Extras: :3.5stars:
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EXTENDED CUT OF THE FILM (digital only).
• J.K. Rowling: A World Revealed
• Wizards on Screen, Fans in Real Life
• Distinctly Dumbledore
• Unlocking Scene Secrets: The Return to Hogwarts
• Unlocking Scene Secrets: Newt's Menagerie
• Unlocking Scene Secrets: Credence, Nagini and the Circus Arcanus
• Unlocking Scene Secrets: Paris and Place Cachée
• Unlocking Scene Secrets: Ministere des Affaires Magiques
• Unlocking Scene Secrets: Grindelwald's Escape and the Ring of Fire
• Deleted Scenes






Final Score: :3.5stars:

As a fan of the Harry Potter movies I really did enjoy Fantastic Beast and Where to Find them, so I was a bit disappointed with The Crimes of Grindewald. It’s an overstuffed film that really tries to throw everything at the wall that it possibly can, ending up with a patchwork quilt of things that work, and thing that just miss the mark entirely. For a 2 hour and 14 minute film (for the theatrical), there is a distinct feeling of being rushed and needing another good 45 minutes to fully flesh out all of the myriad of ideas that Rowling and Yates put forth on screen. As for the technical specs, Warner Brothers doesn’t fail to bring the goods. The 4K UHD disc shows a rather noticeable increase in visual clarity and great Atmos audio. The movie itself may be a bit rocky, but the home video package is more than appealing. While not perfect, The Crimes of Grindewald is still a decent watch as the 2nd of 5 films planned for the Fantastic Beasts series.




Technical Specifications:

Starring: Johnny Depp, Kevin Guthrie, Carmen Ejogo, Eddie Redmayne, Wolf Roth, Zoe Kravitz, Callum Turner, Derek Riddell, Jude Law
Directed by: David Yates
Written by: J.K. Rowling
Aspect Ratio: 2.40:1 HEVC
Audio: English: Dolby Atmos (Dolby TrueHD 7.1 Core) Spanish, French, Portuguese DD 5.1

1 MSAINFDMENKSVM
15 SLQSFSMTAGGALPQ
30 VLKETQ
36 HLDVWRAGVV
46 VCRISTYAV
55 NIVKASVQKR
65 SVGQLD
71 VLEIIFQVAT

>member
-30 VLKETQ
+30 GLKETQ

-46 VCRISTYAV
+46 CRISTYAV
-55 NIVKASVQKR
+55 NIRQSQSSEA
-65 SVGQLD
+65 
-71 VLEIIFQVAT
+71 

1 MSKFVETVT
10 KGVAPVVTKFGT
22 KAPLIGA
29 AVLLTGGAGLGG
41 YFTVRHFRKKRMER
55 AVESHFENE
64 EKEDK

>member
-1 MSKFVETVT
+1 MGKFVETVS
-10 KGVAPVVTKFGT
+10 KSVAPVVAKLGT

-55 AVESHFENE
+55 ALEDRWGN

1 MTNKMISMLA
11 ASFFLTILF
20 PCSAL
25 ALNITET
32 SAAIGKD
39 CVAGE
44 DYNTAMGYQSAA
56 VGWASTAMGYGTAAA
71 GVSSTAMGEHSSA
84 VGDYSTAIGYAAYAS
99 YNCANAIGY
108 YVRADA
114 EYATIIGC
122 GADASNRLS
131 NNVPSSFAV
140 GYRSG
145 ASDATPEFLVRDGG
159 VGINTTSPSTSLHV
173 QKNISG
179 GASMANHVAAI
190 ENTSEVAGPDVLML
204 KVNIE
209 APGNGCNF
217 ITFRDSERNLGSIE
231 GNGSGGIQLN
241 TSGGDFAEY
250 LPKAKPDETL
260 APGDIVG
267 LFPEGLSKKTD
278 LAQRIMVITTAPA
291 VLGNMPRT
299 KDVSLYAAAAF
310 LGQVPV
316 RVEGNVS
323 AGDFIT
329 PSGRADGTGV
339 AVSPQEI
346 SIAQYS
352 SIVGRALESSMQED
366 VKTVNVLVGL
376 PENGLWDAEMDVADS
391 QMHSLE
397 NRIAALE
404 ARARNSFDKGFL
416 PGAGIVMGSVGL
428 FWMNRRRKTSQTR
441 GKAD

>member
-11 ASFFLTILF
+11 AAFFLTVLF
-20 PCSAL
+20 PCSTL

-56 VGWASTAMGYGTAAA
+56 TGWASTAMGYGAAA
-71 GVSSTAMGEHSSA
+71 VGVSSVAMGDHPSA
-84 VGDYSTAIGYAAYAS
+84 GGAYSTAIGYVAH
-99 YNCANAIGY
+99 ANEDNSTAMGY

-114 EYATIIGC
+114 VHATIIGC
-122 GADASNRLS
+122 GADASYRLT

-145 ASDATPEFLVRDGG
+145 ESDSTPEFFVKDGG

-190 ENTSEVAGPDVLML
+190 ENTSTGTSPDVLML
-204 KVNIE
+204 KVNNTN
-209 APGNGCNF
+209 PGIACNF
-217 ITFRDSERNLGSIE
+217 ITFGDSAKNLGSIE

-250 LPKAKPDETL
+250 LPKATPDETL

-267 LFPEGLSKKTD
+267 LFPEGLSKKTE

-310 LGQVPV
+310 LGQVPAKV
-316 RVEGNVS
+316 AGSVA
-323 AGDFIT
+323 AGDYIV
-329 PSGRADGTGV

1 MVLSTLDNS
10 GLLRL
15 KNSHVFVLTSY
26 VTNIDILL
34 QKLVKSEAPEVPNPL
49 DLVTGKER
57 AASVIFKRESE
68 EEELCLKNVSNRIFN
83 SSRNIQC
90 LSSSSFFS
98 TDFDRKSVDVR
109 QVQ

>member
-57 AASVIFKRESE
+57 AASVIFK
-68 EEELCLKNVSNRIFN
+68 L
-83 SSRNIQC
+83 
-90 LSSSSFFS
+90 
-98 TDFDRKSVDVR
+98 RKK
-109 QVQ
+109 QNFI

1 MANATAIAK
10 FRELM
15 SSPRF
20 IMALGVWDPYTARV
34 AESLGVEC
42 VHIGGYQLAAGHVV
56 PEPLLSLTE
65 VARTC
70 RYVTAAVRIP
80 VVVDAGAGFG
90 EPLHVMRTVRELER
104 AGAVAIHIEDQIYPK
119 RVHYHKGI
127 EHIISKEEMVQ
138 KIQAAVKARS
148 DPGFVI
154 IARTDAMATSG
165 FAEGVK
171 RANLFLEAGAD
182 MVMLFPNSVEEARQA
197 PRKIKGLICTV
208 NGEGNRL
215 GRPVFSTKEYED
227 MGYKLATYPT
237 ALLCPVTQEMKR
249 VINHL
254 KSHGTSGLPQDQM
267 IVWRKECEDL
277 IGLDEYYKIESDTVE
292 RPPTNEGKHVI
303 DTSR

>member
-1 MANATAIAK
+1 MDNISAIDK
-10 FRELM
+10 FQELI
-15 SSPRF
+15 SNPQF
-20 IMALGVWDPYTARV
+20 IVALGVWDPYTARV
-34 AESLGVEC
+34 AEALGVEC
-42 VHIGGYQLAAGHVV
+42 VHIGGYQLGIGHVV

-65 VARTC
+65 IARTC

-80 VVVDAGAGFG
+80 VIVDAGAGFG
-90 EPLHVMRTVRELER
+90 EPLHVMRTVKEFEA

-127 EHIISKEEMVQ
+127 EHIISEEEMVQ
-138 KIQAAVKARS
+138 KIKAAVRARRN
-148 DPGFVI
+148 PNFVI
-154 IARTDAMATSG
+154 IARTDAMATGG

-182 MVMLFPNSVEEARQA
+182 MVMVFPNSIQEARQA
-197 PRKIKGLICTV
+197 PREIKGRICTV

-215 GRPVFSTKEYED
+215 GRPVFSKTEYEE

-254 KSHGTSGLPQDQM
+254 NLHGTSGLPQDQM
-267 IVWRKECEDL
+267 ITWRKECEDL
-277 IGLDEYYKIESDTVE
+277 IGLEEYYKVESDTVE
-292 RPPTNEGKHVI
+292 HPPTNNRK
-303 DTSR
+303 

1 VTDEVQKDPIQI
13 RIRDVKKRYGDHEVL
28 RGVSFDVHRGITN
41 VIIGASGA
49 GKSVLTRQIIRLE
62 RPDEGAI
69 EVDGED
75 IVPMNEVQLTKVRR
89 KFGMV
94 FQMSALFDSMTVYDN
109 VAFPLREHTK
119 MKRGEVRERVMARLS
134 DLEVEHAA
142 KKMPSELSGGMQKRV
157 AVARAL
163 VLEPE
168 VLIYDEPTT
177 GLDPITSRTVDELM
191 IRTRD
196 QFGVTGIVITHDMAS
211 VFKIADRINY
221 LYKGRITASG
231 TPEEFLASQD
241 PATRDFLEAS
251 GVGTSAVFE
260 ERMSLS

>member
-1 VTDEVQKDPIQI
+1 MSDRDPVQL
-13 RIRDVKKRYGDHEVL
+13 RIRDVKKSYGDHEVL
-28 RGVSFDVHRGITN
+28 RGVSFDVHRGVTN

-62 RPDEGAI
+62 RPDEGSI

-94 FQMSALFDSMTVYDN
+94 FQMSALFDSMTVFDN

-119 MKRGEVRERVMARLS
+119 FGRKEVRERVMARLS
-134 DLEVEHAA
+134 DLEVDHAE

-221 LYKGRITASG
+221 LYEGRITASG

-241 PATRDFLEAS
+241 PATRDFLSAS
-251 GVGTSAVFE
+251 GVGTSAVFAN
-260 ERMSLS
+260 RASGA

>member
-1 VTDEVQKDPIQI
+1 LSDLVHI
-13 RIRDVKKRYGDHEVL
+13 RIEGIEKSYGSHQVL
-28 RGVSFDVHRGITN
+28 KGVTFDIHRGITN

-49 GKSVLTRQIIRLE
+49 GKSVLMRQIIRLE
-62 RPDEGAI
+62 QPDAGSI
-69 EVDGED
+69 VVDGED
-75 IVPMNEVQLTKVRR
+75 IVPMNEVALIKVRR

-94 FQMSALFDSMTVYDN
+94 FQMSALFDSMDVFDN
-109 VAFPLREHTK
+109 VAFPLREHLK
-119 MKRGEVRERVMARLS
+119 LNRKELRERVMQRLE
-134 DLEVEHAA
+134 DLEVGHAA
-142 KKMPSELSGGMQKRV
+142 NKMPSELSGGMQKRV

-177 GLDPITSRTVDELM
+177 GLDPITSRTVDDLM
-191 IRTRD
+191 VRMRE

Subtitles: English, French, Portuguese, Spanish, Arabic, Greek, Turkish
Studio: Warner
Rated: PG-13
Runtime: 134 Minutes / 141 minutes (extended)
Blu-ray Release Date: Own Fantastic Beasts: The Crimes of Grindelwald on 4K UHD Combo Pack, Blu-ray Combo Pack and DVD Special Edition on March 12, or Own It Early on Digital on February 15!






Recommendation: Decent Watch

 

tripplej

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Thanks for the review. I enjoyed the other one so will check this once available on amazon prime/netflix.
 

thrillcat

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What's the word on the digital version, how much longer does it clock in?

I saw this in the theater, and it was obvious that it was a bridge film, setting up the third. There was a lot in there, and it was difficult to follow at times, but, as an editor, I chalked it up to too much being cut for the final release. I'm curious how much of that we'll get back in the digital extended version, and how much more sense the film will make. Or if it will still just be a stew of setup for part 3.
 

Michael Scott

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The extended version IS digital exclusive as you mentioned and it's 7 minutes extra and is just some of the deleted scenes added back in. Doesn't really add or detract from the movie at all
 

bkeeler10

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Well, this one's on the list. Gonna have to revisit the first one again though. I'm a fan of the Harry Potter universe, so unless it's straight-up terrible, I'll be watching it.
 

thrillcat

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This was much better the second time through. Easier to follow, and more enjoyable.